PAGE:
When they purchased the rights to his novel, the producers guaranteed that the author would write the first draft of the screenplay. Overall, Benchley wrote three drafts before deciding to bow out of the project (although he appeared in the final film, a cameo appearance as a news reporter). Tony and Pulitzer Prize-winning playwright Howard Sackler happened to be in Los Angeles when the filmmakers began looking for another writer and offered to do an uncredited rewrite, and since the producers and Spielberg were unhappy with Benchley’s drafts, they quickly accepted his offer.Spielberg sent the script to Carl Gottlieb (who appears in a supporting acting role in the film as Meadows, the politically connected editor of the local paper), asking for advice. Gottlieb rewrote most scenes during principal photography, and John Milius contributed dialogue polishes. Spielberg has claimed that he prepared his own draft, although it is unclear if the other screenwriters drew on his material. The authorship of Quint’s monologue about the fate of the cruiser USS Indianapolis has caused substantial controversy as to who deserves the most credit for the speech. Spielberg described it as a collaboration among John Milius, Howard Sackler, and actor Robert Shaw. Gottlieb gives primary credit to Shaw, downplaying Milius’ contribution.
Spielberg offered the role of Brody to Robert Duvall, but the actor was only interested in portraying Quint. According to Spielberg, Charlton Heston expressed a desire for the role, but Spielberg felt that Heston was too large a personality, as Spielberg intended the film’s primary “star” to be the shark. Roy Scheider became interested in the project after overhearing a screenwriter and Spielberg at a party talking about having the shark jump up onto a boat. Spielberg was initially apprehensive of hiring Scheider, fearing he would portray a “tough guy”, similar to his role in The French Connection.
The role of Quint was originally offered to actors Lee Marvin and Sterling Hayden, both of whom passed. Producers Zanuck and Brown had just finished working with Robert Shaw on The Sting, and suggested him to Spielberg as a possible Quint. For the role of Hooper, Spielberg initially wanted Jon Voight. Richard Dreyfuss initially passed on the role of Matt Hooper, but after being disappointed by his own performance in a pre-release screening of The Apprenticeship of Duddy Kravitz, a film he had just completed, he immediately called Spielberg and accepted the role, fearing that no one would want to hire him once Kravitz was released. Due to the film’s dissimilarities to the novel, Spielberg asked Dreyfuss not to read the book before offering the role. The first person actually cast for the film was Lorraine Gary, the wife of then-studio chief, Sid Sheinberg.
Principal photography began in May 1974. Three mechanical sharks were made for the production: a full version for underwater shots, one that moved from camera-left to right (with its hidden side completely exposing the internal machinery), and an opposite model with its right flank uncovered. Their construction was supervised by production designer Joe Alves and special effects artist Bob Mattey. After the sharks were completed, they were shipped to the shooting location, but had only been tested in controlled conditions in a pool. The platform used to tow the two “side model” sharks capsized as it was being lowered to the ocean floor, forcing a team of divers to retrieve it. The model required 14 operators to control all of the moving parts.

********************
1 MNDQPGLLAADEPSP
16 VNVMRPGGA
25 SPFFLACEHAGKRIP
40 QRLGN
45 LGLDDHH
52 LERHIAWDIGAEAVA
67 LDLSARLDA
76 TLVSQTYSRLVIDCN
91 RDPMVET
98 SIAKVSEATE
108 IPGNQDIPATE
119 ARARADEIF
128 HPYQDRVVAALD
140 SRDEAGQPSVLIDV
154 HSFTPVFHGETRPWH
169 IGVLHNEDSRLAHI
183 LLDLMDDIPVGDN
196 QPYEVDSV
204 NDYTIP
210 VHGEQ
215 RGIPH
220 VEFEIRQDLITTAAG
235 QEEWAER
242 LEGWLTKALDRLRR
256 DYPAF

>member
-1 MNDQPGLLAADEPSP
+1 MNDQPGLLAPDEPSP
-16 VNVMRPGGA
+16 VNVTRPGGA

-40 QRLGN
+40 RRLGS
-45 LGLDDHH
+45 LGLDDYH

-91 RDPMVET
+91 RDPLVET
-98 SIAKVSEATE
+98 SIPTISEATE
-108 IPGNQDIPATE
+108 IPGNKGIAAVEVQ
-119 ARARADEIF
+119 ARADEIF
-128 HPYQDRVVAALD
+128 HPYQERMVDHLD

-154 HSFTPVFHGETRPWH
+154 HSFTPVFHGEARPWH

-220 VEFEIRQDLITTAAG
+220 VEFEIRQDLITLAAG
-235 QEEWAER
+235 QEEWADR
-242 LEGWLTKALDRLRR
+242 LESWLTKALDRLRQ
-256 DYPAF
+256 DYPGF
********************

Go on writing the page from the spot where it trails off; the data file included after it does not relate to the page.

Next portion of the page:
Location shooting occurred on the island of Martha’s Vineyard, Massachusetts, chosen because the ocean had a sandy bottom 12 miles (19 km) out at sea and never dropped below thirty-five feet.This helped the mechanical sharks to operate smoothly and still provide a realistic location. The film nonetheless had a troubled shoot and went considerably over budget. David Brown said that the budget “was $4 million and the picture wound up costing $9 million”. Shooting at sea led to many delays: unwanted sailboats drifted into frame, cameras got soaked, and the Orca once began to sink with the actors onboard. The mechanical shark frequently malfunctioned, due to the hydraulic innards being corroded by salt water. The three mechanical sharks were collectively nicknamed “Bruce” by the production team after Spielberg’s lawyer, Bruce Raimer. Disgruntled crew members gave the film the nickname “Flaws”.
To some degree, the delays in the production proved serendipitous. The script was refined during production, and the unreliable mechanical sharks forced Spielberg to shoot most of the scenes with the shark only hinted at. For example, for much of the shark hunt, its location is represented by the floating yellow barrels. Spielberg also included multiple shots of just the dorsal fin due to its ease of filming. This forced restraint is widely thought to have increased the suspense of these scenes, giving it a Hitchcockian tone.
Footage of real sharks was shot by Ron and Valerie Taylor in the waters off Australia, with a dwarf actor in a miniature shark cage to create the illusion that the shark was enormous. Originally, the script, following the novel, had the shark killing Hooper in the shark cage, but during filming one of the sharks became trapped in the girdle of the cage and proceeded to tear the cage apart. The crew found the footage of this incident to be so visually stunning, they were eager to incorporate it into the final film. However, no one had been in the cage at the time, so the script was changed to have Matt Hooper escape, thus providing an explanation for the empty cage.
Although filming was scheduled to take 55 days, it eventually ended in September 1974 after 159 days. Spielberg, reflecting on the extended delay, stated: “I thought my career as a filmmaker was over. I heard rumors … that I would never work again because no one had ever taken a film 100 days over schedule.” Spielberg himself was not present for the shooting of the final scene where the shark explodes. He believed that the crew were planning to throw him in the water when this scene was complete. It has since become a tradition for Spielberg to be absent when the final scene of a film he directs is being filmed. Many people agree that Jaws had one of the hardest film productions of all time.